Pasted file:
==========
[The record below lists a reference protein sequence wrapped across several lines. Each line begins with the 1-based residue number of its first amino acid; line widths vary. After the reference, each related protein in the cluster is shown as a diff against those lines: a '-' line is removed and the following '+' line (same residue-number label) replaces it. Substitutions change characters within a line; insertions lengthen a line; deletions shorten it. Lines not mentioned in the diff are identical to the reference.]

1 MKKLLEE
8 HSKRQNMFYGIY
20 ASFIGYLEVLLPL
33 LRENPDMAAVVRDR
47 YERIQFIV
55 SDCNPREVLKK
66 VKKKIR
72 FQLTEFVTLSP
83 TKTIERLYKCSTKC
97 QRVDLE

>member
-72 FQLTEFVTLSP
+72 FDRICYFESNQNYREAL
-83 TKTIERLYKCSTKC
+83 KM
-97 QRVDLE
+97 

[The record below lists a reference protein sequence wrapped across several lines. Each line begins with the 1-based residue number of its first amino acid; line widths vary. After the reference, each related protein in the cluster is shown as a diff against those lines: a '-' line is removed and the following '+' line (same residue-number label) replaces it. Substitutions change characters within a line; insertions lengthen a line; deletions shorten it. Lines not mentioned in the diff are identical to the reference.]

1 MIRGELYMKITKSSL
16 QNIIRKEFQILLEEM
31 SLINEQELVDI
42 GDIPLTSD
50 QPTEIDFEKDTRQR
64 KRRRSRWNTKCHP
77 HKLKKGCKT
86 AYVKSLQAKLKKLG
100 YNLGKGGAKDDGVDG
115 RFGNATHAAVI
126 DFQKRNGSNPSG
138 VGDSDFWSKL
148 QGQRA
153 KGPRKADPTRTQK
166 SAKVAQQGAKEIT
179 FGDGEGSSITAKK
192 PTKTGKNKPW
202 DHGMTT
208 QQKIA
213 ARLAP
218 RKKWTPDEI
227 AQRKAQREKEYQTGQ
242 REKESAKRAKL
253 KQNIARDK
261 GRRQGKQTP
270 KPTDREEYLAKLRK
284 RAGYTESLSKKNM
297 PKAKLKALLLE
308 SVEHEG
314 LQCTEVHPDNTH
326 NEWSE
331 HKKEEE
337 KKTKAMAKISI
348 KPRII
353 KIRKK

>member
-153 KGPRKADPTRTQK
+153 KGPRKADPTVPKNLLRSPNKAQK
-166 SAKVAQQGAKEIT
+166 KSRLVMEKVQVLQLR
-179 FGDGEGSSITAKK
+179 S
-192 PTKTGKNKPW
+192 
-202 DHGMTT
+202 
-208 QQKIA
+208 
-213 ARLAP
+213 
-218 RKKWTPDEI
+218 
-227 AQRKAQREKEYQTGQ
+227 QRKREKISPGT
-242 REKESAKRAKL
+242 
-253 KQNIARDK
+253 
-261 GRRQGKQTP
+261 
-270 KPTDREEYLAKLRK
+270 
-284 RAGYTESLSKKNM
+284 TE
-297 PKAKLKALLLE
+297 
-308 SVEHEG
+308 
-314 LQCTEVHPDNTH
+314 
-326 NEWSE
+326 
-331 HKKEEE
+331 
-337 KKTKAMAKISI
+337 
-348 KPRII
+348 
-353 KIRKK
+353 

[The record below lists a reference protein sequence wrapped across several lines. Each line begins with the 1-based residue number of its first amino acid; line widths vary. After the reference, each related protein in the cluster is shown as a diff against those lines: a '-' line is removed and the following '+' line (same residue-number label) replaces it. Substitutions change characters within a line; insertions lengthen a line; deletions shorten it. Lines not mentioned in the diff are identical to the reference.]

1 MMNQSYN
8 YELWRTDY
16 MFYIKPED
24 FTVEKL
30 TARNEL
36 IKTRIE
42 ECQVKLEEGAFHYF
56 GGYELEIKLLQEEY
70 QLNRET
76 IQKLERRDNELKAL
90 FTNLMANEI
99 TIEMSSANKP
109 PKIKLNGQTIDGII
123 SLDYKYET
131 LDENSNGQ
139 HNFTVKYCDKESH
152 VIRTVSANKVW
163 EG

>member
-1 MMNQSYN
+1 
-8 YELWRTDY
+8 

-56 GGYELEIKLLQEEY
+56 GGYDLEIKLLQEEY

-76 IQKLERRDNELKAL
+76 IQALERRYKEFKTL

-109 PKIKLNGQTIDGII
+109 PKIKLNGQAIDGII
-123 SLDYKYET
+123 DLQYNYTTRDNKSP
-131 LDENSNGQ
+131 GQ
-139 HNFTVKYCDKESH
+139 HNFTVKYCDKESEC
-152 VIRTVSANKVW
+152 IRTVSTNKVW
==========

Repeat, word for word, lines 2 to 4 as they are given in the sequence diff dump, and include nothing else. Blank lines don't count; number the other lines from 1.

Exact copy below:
1 MKKLLEE
8 HSKRQNMFYGIY
20 ASFIGYLEVLLPL